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Bucs removing Jon Gruden from Ring of Honor

“His actions go against our core values as an organization,” the team announces
Former Bucs coach Jon Gruden places a team hat on his head during his induction into the Ring of Honor on Dec. 18, 2017.
Former Bucs coach Jon Gruden places a team hat on his head during his induction into the Ring of Honor on Dec. 18, 2017. [ Times (2017) ]
Published Oct. 12, 2021|Updated Oct. 13, 2021

TAMPA — The Bucs announced Tuesday they are removing former coach Jon Gruden’s name from the franchise’s Ring of Honor following a report revealing his use of racist, misogynistic and homophobic language in emails over a period of several years.

The Bucs’ announcement comes a day after Gruden, 58, resigned as coach of the Raiders.

“The Tampa Bay Buccaneers have advocated for purposeful change in the areas of race relations, gender equality, diversity and inclusion for many years,” the team said in a statement released late Tuesday afternoon.

“While we acknowledge Jon Gruden’s contributions on the field, his actions go against our core values as an organization. Therefore, he will no longer continue to be a member of the Buccaneers Ring of Honor.”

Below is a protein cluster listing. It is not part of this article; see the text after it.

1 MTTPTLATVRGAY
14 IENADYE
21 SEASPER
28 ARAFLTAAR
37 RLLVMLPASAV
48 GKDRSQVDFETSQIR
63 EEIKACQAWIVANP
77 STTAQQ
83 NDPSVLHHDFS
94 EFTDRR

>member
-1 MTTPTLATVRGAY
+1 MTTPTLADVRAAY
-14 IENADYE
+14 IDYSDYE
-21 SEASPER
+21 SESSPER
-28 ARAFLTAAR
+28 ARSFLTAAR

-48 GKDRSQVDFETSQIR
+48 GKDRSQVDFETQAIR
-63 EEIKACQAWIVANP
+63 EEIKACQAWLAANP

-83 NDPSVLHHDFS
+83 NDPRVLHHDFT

Gruden, who coached the Bucs for seven seasons and led the franchise to its first Super Bowl title his first season (in January 2003), was inducted into the team’s Ring of Honor in December 2017.

He amassed a 57-55 record in Tampa Bay and remains the franchise’s winningest coach in terms of victories. In seven seasons, he led the Bucs to three NFC South titles and three playoff berths.

He re-joined the Raiders for his second stint as the franchise’s head coach in January 2018, following nearly a decade in broadcasting. During his time away from the sidelines, he also formed the Fired Football Coaches Association — a football think tank of sorts with a tiny office in north Tampa — and had a brief stint as an assistant coach at Carrollwood Day School.

The New York Times and Wall Street Journal reported Gruden’s use of offensive language in emails over a period of several years, some as recently as 2018. The Wall Street Journal reported late last week he used a racist term to describe NFL union chief DeMaurice Smith.

The Times reported that Gruden used a homophobic slur to insult NFL commissioner Roger Goodell and referred to him as “clueless” and “anti-football.” He also said Goodell shouldn’t have pressured the Rams to draft “queers,” a reference to Michael Sam, who was the first openly gay player drafted by an NFL team.

Raiders defensive end Carl Nassib came out as gay in June and is the first openly gay player to appear in an NFL game.

Gruden, who still has a home in north Tampa, released a statement Monday night, saying: “I have resigned as head coach of the Las Vegas Raiders. I love the Raiders and do not want to be a distraction. Thank you to all the players, coaches, staff, and fans of Raider Nation.

“I’m sorry, I never meant to hurt anyone.”

Information from the Associated Press was used in this report.

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